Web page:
Part of my background reading for my MPhil thesis (may it rest in peace) on Austin Farrer took me to a PhD thesis by a Divinity student who was writing about whether Farrer was a fideist or a religious rationalist. For a little bit of background, Farrer was an Oxford don and Anglican priest whose works include: (1) philosophical approaches to God and faith e.g. Finite and Infinite (very tough), Saving Belief and Faith and Speculation (more easily approached) and probably his best known work The Freedom of the Will; (2) typological biblical commentary (The Rebirth of Images: the Making of St John's Apocalypse is my favourite); (3) writings on the idea of biblical and poetic inspiration (e.g. The Glass of Vision).
I think Austin Farrer is one of the great twentieth century theologians, but who suffers a common Anglican fate. He isn't wrong enough to be read by everyone: or perhaps it would be more accurate to say he isn't wrong enough to be quoted by everyone as if they had read him. Protestant theologians, it seems to me, get heard - like Barth - by saying something either plainly unorthodox or easily distorted but that sounds "new" or "distinctive". My justification for saying that Anglicans suffer neglect from this kind of treatment is simply to point to Anglican divines like Hooker and Andrewes, and then to Calvin. One may be able to defend Calvin from the rather drastic views of divine agency overruling human will that are attributed to him, but his supposed notions of predestination are what his name carries around. Hooker, on the other hand (whatever injustices have been done to Calvin) doesn't even get a heresy attached to him, apart from a vague idea that he backed the Anglican Elizabethan compromise against the Puritans and gave some kind of notion of balancing reason, tradition and Scripture. Yet I think that ten pages of Ecclesiastical Polity would convince most readers that here is a breadth of mind and judgment out ahead of Calvin's, after comparison with ten pages of the Institutes. And I think that Farrer, with his fine-tuned judgments, suffers the same fate in the twentieth century as Hooker in the sixteenth.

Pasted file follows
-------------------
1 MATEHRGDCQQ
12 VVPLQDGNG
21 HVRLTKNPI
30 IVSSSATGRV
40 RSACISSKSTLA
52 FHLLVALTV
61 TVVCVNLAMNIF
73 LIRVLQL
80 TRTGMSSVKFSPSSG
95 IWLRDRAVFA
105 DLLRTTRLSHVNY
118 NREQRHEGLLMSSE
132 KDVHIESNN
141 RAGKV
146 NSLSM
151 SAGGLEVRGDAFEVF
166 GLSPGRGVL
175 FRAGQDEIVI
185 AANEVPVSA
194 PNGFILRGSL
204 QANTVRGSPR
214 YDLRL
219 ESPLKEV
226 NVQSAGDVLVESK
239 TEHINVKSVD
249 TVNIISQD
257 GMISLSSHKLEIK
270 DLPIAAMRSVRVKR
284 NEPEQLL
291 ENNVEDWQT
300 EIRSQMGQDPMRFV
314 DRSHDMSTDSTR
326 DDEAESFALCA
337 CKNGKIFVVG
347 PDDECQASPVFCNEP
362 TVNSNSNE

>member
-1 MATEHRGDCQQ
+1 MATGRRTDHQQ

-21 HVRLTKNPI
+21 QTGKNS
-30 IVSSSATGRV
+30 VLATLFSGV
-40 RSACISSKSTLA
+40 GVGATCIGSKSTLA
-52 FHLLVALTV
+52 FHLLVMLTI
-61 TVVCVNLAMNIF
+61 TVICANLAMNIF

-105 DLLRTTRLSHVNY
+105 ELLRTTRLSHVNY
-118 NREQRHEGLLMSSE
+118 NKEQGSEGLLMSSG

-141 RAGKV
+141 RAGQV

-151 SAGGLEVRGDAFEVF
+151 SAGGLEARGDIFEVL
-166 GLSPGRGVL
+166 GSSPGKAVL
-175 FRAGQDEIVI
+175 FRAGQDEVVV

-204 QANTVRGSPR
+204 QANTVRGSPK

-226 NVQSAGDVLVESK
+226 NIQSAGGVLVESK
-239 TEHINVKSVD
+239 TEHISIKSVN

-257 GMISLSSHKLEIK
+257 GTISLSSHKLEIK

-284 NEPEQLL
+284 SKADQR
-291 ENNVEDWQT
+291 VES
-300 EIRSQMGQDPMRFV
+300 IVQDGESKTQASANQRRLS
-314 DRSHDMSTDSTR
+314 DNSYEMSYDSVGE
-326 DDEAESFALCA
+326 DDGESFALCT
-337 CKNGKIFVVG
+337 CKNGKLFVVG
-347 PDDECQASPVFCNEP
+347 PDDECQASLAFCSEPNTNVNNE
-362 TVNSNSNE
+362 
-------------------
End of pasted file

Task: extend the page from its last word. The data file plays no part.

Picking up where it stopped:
Fideism, the notion that a belief in the existence of God or the foundational tenets of the Faith cannot be demonstrated by reason, stands over against religious rationalism, which says that at the very least the existence of God can be rationally demonstrated. One of the anti-modernist pronouncements of the First Vatican Council was that the existence of God can be demonstrated by the natural exercise of reason, not just probably but certainly.
The PhD on Farrer, mentioned above, placed him as a moderate fideist, and definitely not a religious rationalist as defined by Vatican I. While the "rationalism" of Vatican I may seem very scholastic, high and dry, I am not sure that I like the alternatives. It seems to me prima facie rather odd to say that everything, including all our powers of intellect and reason are (1) created and given to us by God but (2) don't lead to a reliably certain demonstration of His existence. I know that (2) may be justified by all kinds of caveats about the limited powers of reason, the idea that God's existence is not the kind of thing that can be demonstrated, etc. But - as will be discussed in the next post - I think that Farrer's thought points the way to an approach to this question that puts things in a new light.